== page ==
Wild Fires

I mentioned in my first post that I wanted to do a little more research about fires in the Tundra before providing you with any more insight into their importance up here.  The smog from the recent fires has finally cleared the past few days, giving us a gorgeous view of the Brooks Range.  However, I realized that although I generally know that fires are common in Alaska and often originate from lightning strikes during the summer months, I don't know much else about tundra fires.  When I took classes in ecology way back when, we learned that forest fires were important to allow proper forest sucession.  Some plants have seeds that may only be germinated once exposed to fires.  In addition, we were told that fires clear out the excess of plant debris build-up.  They sort of 'wipe the slate clean' in the forest.  Before looking into the fires, I assumed they played a similar role in the Arctic and are necessary for succession of the landscape.  However, after doing a bit of reading I learned that there are a few big differences between forest fires and tundra fires and much greater concern about the recent tundra fires in the Arctic.

Before I go into this, I want to say that I am by far not an expert in this matter, but just found some of these facts interesting and wanted to pass them (and a few articles) along.  One of the interesting facts that I found about Arctic tundra fires is that we are still learning about the importance and function of fires in the Arctic ecosystems -- most information on this topic was published in the last 5 or 10 years.  Alaska experienced the largest and longest burning fire on record during 2007, which occurred near the Anaktuvuk River, a short helicopter ride from the Toolik Field Station.  At Toolik this site is just referred to as "the burn site."  Scientists here have a unique opportunity to study  the effects of fire on many aspects of the Arctic ecosystem as well as examine how quickly the environment may recover.  Much of our understanding of how the Arctic responds to large-scale fires originates from research of the 2007 burn site.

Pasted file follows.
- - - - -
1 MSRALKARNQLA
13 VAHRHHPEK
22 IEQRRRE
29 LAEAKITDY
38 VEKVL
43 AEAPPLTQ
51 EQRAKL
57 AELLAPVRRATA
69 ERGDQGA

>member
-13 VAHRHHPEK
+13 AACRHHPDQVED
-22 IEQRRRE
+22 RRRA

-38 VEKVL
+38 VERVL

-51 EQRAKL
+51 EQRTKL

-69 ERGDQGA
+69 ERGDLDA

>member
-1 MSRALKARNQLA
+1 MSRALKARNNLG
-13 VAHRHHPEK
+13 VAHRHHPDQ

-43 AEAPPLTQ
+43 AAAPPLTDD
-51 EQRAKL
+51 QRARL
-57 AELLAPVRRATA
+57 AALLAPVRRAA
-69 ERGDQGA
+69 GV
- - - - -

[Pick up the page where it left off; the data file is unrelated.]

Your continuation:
Tundra fires are a topic of current of concern since as the climate in the Arctic becomes warmer, the frequency of scale fires has increased.  Recent research has revealed several basic reasons why this is an issue.  The first reason is because the fires release massive amounts of stored carbon to the atmosphere in the form of carbon dioxide (which is a greenhouse gas).  The tundra stores large amounts of carbon in the plants and and organic materials.  However, the fires result in a rapidly release of the sequestered CO2 back to the atmosphere.  The excess carbon release is not limited to the period of burning -- the effects of reduced vegetation and elevated microbial degradation of freshly released organic material results in a large excess of flux of carbon into the atmosphere continues once the fires subsided.

The second reason that tundra fires are of concern is the effects on the permafrost.  Similar to forest fires the tundra fires reduces the reserve of organic material (dead plants etc.).  The difference is that the presence of this organic layer in the Arctic tundra is necessary as insulation to the underlying permafrost.  Thus the lack of this insulation results in more rapid melting of the permafrost which may have many consequences (e.g. increased microbial metabolism, increased CO2 production, destabilization of land surfaces ...).  With increased frequency of fires, the vegetation in the tundra does not have adequate time to recover and rebuild the organic layer, resulting in devastating losses to the permafrost.

  If you're interested in more detailed explanation about the burn, here are a couple of nature articles about the effects of the 2007 fires in Alaska:




This is a picture I took in 2009, when I had the opportunity to travel out to the site of the 2007 fires.  Just 2 years out, the bundles of arctic grasses (known as Tussocks) are fighting to make their comeback. 

Posted on July 9, 2013 .